DNA tests would be carried out on bodies that were no longer recognisable, Mhagama said, adding that families could take the remains of their loved ones and organise their own burials if they preferred.
Pay Attention: Fuel tanker blast kills 10 in Nigeria
In the latest in a series of similar disasters in Africa, 39 seriously hurt patients had been taken to hospital in Dar es Salaam while 17 others were being treated in Morogoro, 200 kilometres (125 miles) west of the economic capital of Tanzania.
Footage from the scene showed the truck engulfed in flames and huge clouds of black smoke, with charred bodies. The burnt-out remains of motorcycle taxis lie scattered on the ground among scorched trees. A video posted on social media showed dozens of people carrying yellow jerricans around the truck.
No-one wanted to listen
“We arrived at the scene with two neighbours just after the truck was overturned. While some good Samaritans were trying to get the driver and the other two people out of the truck, others were jostling each other, equipped with jerricans, to collect petrol,” teacher January Michael told reporters.
“At the same time, someone was trying to pull the battery out of the vehicle. We warned that the truck could explode at any moment but no one wanted to listen, so we went on our way, but we had barely turned on our heels when we heard the explosion.”
Pay Attention: Tanker accident in Tanzania claims 57 lives
President Magufuli called Saturday for people to stop the dangerous practice of stealing fuel in such a way, a common event in many poor parts of Africa. He issued a statement saying he was “very shocked” by the looting of fuel from damaged vehicles.
“There are vehicles that carry dangerous fuel oil, as in this case in Morogoro, there are others that carry toxic chemicals or explosives, let’s stop this practice, please,” Magufuli said. Last month, 45 people were killed and more than 100 injured in central Nigeria when a petrol tanker crashed and then exploded as people tried to take the fuel.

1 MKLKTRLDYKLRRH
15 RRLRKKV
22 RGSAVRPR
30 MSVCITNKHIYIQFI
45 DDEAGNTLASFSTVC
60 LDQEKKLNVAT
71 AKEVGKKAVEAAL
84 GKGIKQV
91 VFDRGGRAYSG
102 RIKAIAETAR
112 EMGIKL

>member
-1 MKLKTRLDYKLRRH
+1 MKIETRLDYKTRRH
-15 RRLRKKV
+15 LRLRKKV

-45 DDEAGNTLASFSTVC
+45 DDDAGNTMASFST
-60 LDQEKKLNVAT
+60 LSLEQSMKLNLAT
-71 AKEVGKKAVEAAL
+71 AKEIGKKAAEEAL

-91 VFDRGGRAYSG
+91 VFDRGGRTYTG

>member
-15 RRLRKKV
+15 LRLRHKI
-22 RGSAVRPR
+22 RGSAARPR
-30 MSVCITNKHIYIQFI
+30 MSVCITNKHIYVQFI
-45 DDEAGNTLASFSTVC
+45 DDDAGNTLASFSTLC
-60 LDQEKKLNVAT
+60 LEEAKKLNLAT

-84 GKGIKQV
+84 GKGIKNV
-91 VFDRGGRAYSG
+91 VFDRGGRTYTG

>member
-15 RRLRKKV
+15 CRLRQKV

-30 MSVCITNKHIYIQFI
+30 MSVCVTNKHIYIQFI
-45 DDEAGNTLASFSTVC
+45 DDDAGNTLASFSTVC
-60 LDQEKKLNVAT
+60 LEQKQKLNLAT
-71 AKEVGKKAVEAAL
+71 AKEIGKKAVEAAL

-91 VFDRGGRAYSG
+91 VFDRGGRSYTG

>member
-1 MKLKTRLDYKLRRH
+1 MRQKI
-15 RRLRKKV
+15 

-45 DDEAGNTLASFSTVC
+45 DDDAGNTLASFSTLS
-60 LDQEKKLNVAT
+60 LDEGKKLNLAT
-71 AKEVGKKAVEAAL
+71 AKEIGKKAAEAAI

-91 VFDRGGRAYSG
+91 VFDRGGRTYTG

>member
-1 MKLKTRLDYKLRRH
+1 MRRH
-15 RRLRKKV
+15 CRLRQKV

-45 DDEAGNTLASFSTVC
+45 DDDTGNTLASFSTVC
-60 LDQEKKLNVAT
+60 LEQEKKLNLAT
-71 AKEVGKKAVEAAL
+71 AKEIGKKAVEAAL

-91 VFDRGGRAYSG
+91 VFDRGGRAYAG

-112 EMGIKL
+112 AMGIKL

Among the deadliest such disasters, 292 people lost their lives in the eastern Democratic Republic of Congo in July 2010, and in September 2015 at least 203 people died the South Sudan town of Maridi.
Kenya’s fossil treasury contains unearthed mysteries
Museum staff knew the bones were something special – they just didn’t know what exactly.
The only hint that something extraordinary lay inside the plain wooden drawer in an unassuming office behind Nairobi National Museum was a handwritten note stuck to the front: “Pull Carefully”.
Inside, a monstrous jawbone with colossal fangs grinned from a bed of tattered foam – the only known remains of a prehistoric mega-carnivore, larger than a polar bear, that researchers only this year declared a new species.
“This is one-of-a-kind,” said Kenyan palaeontologist Job Kibii, holding up the 23-million-year-old bones of the newly-discovered giant, Simbakubwa kutokaafrika, whose unveiling made headlines around the world.
But the remarkable fossils were not unearthed this year, or even this decade. They weren’t even found this century. For nearly 40 years, the specimens – proof of the existence of Africa’s largest-ever predator, a 1,500 kilograms meat-eater that dwarfed later hunters like lions – lived in a nondescript drawer in downtown Nairobi.
Museum staff knew the bones were something special – they just didn’t know what exactly. A source of intrigue dusted off on occasion for guests, Simbakubwa lay in wait, largely forgotten. How did these fossils, first excavated on a dig in western Kenya in the early 1980s, go unrecognised for so long?